The New York Times says, per Administration officials, that the choice of new military commanders "was part of a broader effort to change almost all of the top American officials in Iraq as Mr. Bush changes his strategy there. 'The idea is to put the whole new team in at roughly the same time, and send some clear messages that we are trying a new approach,' a senior administration official said Thursday."
NBC's Andrea Mitchell provides some background on the civilian personnel changes Bush will announce today, noting that Bush's nominee to replace John Negroponte as director of national intelligence, Mike McConnell, had turned down requests to replace Negroponte before. What changed? Primarily, he has told friends, the replacement of Defense Secretary Don Rumsfeld at the Pentagon. Rumsfeld had jousted with intelligence leaders over turf. New Defense Secretary Robert Gates and McConnell have worked together in the past and have a good relationship.
As for Negroponte's new job at the State Department, Mitchell says, the agency has been struggling for months without a top deputy for Condoleezza Rice. The problem became even worse this fall with the resignation of her top counselor. The changes come as Rice is about to undertake a major new diplomatic initiative in the Middle East and wants to be able to delegate more of the responsibility for North Korea and Iraq. Negroponte brings a strong diplomatic background and experience in both areas. While the White House denies any dissatisfaction with Negroponte's short tenure as director of national intelligence, privately, some have said he wasn't a good enough bureaucratic infighter against Rumsfeld and never fulfilled their hopes for a more streamlined intelligence operation.
The Wall Street Journal says the troop surge will be "as many as 20,000." "The administration's emerging Iraq strategy, which it is calling 'The New Way Forward,' will also include an effort to funnel U.S. money to moderate Iraqi political parties as a means of building a centrist political coalition to support Mr. Maliki, according to people familiar with the matter."
The Washington Post on the expected troop surge: "The U.S. military is increasingly resigned to the probability that Bush will deploy a relatively small number of additional troops -- between one and five brigades -- in part because he has few other dramatic options available to signal U.S. determination in Iraq, officials said. But the Joint Chiefs have not given up making the case that the potential dangers outweigh the benefits for several reasons."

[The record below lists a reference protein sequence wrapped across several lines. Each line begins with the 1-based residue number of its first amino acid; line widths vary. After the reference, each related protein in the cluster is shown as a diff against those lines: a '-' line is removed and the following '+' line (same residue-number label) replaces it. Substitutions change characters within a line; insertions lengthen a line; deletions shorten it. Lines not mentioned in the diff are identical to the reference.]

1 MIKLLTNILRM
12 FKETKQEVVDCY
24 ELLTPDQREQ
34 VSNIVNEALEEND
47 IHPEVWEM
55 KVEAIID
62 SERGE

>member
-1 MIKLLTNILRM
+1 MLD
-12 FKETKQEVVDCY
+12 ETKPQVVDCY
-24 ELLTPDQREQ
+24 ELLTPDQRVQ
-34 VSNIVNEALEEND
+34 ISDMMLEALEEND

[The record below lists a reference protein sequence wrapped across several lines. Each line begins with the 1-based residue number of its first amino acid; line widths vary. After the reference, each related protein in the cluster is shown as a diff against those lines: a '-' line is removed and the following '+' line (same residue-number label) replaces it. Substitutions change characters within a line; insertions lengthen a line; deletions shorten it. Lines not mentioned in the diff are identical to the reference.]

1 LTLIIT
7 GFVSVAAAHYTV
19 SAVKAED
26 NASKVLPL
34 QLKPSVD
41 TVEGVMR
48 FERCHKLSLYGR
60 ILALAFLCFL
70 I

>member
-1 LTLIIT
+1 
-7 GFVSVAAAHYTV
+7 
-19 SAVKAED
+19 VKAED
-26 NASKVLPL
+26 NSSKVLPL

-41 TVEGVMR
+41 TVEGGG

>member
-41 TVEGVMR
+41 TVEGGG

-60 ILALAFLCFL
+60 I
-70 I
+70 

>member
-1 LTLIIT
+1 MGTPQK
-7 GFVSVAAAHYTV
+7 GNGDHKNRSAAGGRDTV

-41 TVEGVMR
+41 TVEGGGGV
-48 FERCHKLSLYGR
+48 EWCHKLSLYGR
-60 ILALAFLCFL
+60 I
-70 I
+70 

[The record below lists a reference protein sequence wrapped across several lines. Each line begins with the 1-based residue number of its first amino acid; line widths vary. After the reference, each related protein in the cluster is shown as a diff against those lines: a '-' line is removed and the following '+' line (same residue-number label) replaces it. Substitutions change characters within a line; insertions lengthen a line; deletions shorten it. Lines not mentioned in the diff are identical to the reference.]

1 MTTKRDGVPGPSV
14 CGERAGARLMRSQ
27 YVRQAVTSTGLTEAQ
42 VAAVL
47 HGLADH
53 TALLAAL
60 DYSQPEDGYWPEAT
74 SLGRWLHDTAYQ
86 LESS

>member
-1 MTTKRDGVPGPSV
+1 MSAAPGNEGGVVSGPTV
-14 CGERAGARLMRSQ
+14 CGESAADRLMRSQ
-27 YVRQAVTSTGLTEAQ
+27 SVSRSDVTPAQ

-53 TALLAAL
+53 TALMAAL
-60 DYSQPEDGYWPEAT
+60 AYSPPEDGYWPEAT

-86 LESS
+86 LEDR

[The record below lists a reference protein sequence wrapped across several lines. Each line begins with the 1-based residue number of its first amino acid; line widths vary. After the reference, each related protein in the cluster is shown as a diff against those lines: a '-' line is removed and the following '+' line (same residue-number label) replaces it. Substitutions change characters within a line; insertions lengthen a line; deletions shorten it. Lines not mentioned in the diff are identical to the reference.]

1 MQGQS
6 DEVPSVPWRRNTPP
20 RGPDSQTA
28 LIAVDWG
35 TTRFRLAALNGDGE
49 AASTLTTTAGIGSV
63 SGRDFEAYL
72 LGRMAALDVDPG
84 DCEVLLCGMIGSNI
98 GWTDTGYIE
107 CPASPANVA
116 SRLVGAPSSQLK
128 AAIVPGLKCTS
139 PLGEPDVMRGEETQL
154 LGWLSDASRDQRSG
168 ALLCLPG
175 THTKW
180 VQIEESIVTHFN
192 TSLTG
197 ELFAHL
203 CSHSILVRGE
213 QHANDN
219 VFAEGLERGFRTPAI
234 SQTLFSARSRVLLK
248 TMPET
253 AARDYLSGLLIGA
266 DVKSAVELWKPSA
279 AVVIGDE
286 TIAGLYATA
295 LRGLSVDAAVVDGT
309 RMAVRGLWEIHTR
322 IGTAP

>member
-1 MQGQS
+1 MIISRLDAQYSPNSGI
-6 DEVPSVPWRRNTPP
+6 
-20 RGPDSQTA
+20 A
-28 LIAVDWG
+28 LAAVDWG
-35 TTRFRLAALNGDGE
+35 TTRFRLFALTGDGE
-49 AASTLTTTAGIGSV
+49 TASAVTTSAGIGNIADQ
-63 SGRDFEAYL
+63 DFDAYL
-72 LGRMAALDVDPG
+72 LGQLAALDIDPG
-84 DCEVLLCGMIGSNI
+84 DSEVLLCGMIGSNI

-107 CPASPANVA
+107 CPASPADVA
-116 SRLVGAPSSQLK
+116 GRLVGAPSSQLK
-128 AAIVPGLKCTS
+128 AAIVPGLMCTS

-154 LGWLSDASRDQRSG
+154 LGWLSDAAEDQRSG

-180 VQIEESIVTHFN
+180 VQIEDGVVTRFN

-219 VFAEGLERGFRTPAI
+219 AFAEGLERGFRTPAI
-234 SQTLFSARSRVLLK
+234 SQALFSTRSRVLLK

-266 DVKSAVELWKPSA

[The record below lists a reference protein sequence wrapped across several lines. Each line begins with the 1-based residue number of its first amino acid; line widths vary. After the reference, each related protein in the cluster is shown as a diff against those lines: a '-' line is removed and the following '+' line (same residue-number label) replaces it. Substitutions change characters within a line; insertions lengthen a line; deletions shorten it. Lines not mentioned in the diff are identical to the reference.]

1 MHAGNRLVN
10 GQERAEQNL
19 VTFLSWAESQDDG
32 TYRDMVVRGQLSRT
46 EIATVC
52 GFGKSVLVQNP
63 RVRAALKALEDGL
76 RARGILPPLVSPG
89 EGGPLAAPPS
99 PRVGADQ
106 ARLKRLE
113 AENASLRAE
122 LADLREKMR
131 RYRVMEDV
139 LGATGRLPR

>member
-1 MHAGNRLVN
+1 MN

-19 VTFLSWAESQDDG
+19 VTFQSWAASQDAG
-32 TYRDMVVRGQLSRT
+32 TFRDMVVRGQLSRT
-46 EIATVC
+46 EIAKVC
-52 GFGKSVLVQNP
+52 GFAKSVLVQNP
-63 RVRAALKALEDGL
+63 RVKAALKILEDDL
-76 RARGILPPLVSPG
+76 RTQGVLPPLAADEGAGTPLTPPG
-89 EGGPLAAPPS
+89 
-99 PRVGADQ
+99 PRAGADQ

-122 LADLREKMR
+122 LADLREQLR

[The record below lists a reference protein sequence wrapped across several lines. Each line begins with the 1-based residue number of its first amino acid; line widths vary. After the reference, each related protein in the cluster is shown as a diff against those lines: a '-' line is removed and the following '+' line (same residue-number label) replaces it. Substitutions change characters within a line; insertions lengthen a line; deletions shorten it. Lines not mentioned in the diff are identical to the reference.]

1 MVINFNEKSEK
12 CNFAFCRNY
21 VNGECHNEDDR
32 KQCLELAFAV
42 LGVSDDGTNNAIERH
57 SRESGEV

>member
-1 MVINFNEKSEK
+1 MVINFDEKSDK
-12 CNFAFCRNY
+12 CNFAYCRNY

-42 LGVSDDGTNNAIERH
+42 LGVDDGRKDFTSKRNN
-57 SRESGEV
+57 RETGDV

Further illustrating the splits in the Democratic party over Iraq, new Senate Armed Services chair Carl Levin said yesterday that a temporary surge in troops, with concrete conditions, is "worthy of consideration," NBC's Ken Strickland reports. Repeating what he'd told the New York Times earlier, Levin said that "a temporary surge that's part of an announced drawdown of troops below the current level starting in 4-6 months," with "milestones for a political settlement which are announced and must be met before the surge begins,... would be worthy of consideration."
Senate Foreign Relations Committee chair and presidential candidate Joe Biden (D) tells the Washington Post in an interview that "he believes top officials in the Bush administration have privately concluded they have lost Iraq and are simply trying to postpone disaster so the next president will 'be the guy landing helicopters inside the Green Zone, taking people off the roof,' in a chaotic withdrawal reminiscent of Vietnam." Biden appears on NBC's Meet the Press on Sunday.
Looking at recent public polls in his National Journal column, NBC political analyst Charlie Cook writes that if Bush calls for a surge of troops in Iraq, "he'll find himself standing on exceedingly thin ice... Obviously, the situation is bad for Bush. But it is also awkward for Democrats. Voters expressed displeasure with the war, yet haven't amended the Constitution. The president remains commander-in-chief."
A new Pew Hispanic Center poll finds that two in three Hispanics want to bring home troops from Iraq as soon as possible, the Houston Chronicle writes. "It shows a marked, negative shift in the Hispanic population's perspective on the war, even among those born here, who were traditionally more supportive."
"House Democrats have drawn up sweeping legislation that would authorize billions of additional dollars to screen all cargo bound for the United States, purchase new screening technology for airline passengers, and dramatically expand efforts to secure nuclear materials around the world," the Boston Globe has learned. "But while the Democratic initiatives have attracted some Republican support, conservative think tanks have warned about the budgetary implications of creating large programs that may not achieve their goals."